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Acorns

posted Sep 14, 2010, 5:02 PM by Christopher Myers   [ updated Sep 14, 2010, 7:09 PM ]
Lately it's been absolutely gorgeous outside, so at lunch, I've been going for hikes in the park near my office to get out and enjoy it.  Yesterday as I was hiking, I stumbled across what is probably the biggest acorn I've ever seen in my life.  To make things better, it had a cap shaped in such a way that it reminded me of a dude wearing a beret.  So, of course, I brought it back to my office, drew a face on it, and named it Bill.  Why, you might ask?  Because it makes me smile :)

Today as I was out hiking, I got to thinking about Bill the artistic acorn.  I realized that Bill wasn't supposed to be an acorn; in reality, he was a pre-tree, a small brown container full of tremendous potential...wearing a hat :)  He was designed by his Creator with a specific purpose in mind, namely, to be a majestic oak tree, a tree that would provide shade and oxygen and shelter for birds and squirrels.

However, in order to realize its full potential, the acorn has to grow.  There's a lot of risk in growth.  For the acorn, it means first breaking out of its protective shell.  After doing that, it has to put out roots, and then after it's started taking in nourishment, it has to push up through the soil.  Above the surface there are a lot of dangers - lawn mowers, rabbits, freezing winters, scorching summers, fire, lumberjacks, termites, lightning, and any number of other risks.  Even the process of growth itself is painful and difficult at times.  But in order to become what it was created to be, it has to be willing to face these risks.

That got me to thinking about our lives.  We, too, were born with a tremendous potential.  We're told numerous times throughout scripture that before we were even born, God had amazing plans for us and specific purposes for us to fulfill (cf. Psalm 139, Jeremiah 29, etc.)

Just as with the acorn, in order to realize those plans, we have to be willing to grow, and that growth involves risk.  There will be times that the growth is difficult, painful, and unpleasant.  It can require us to step out in faith, giving up the comfort and shelter of what we know, sometimes even to the displeasure of our peers, family, and friends.  There is also the added complication that we have an enemy who works to keep us from growing, trying to get us to stay in the relative comfort and familiarity of what we know and how things are.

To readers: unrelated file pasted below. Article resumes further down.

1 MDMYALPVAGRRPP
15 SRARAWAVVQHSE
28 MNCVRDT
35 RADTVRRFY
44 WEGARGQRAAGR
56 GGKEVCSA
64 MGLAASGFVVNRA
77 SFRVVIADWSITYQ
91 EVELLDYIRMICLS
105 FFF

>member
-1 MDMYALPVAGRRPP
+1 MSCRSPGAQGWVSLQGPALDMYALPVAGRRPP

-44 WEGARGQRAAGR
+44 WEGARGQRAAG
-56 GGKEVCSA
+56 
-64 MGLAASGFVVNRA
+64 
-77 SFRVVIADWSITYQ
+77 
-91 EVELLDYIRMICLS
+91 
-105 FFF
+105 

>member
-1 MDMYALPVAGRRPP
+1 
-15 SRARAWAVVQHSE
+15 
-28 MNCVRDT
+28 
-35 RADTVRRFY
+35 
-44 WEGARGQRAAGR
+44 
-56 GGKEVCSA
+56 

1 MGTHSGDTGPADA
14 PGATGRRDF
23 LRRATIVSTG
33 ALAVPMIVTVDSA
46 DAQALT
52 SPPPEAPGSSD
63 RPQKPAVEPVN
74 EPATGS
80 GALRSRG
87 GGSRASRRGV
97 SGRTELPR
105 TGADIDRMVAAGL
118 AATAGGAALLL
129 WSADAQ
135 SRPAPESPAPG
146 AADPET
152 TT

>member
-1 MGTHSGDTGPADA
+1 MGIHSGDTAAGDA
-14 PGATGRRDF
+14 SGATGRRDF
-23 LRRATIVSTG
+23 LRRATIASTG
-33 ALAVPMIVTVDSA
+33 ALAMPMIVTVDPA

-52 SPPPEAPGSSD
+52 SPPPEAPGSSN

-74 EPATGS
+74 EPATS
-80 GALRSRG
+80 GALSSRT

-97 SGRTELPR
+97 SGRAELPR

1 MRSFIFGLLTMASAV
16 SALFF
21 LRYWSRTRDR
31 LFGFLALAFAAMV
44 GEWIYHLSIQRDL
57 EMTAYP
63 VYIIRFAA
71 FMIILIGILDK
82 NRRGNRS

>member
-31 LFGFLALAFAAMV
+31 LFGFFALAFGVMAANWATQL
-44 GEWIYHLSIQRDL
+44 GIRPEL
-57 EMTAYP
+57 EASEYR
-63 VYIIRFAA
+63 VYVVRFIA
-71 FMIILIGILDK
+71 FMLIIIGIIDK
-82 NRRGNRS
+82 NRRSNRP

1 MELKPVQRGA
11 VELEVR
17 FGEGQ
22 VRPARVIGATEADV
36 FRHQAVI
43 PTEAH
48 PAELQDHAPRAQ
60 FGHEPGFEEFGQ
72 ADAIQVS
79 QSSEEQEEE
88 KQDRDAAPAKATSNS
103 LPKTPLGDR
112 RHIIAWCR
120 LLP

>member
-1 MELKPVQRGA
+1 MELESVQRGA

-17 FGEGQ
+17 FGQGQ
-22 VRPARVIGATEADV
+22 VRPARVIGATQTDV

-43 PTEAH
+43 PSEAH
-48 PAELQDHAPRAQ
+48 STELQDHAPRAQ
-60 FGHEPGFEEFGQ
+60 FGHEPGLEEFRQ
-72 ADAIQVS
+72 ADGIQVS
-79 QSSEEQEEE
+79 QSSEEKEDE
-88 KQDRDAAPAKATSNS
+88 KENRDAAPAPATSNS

But, there is a very real danger of foregoing growth and staying where it's comfortable, too.  If the acorn stays in the comfort of its shell hidden in the protection of the soil for too long, eventually it will rot.  The same goes for us - if we refuse to grow, preferring instead to stay comfortable where we are, our soul will stagnate and eventually grow calloused, desensitized, and lukewarm.  Paul confronted the believers in Corinth about this in 1 Corinthians 3, and Jesus warned us in John 15:2a,6 and Revelation 3:16 about the dangers of not growing in our faith and relationship with Him.

As we grow and mature in our faith, there will be times of "pruning," which Jesus told us about in John 15:2b.  This pruning, while not necessarily pleasant or fun, is necessary for the growth, health, and strength of our faith and relationship with Jesus.  Just like pruning a tree is used to remove damaged branches as well as branches that detract from the health of the tree, God's pruning in our lives trims out things that are detrimental to our growth.

The important thing to remember is that He has our long-term best interest in mind, not our short-term comfort; His goal is to make us holy, not keep us happy.  The cool thing about this is that as we trust Him, His motives, and His character, we learn to also trust the pruning that He does in our lives as we grow, so that even when things don't necessarily make sense to us, we can trust that He knows what He is doing.

As we continue growing in our faith, we are able to fulfill the plans that He has for our lives, whatever those may be.  And as for Bill the artistic acorn, I'm going to plant him in my back yard so that he, too, can start to realize his potential :o)
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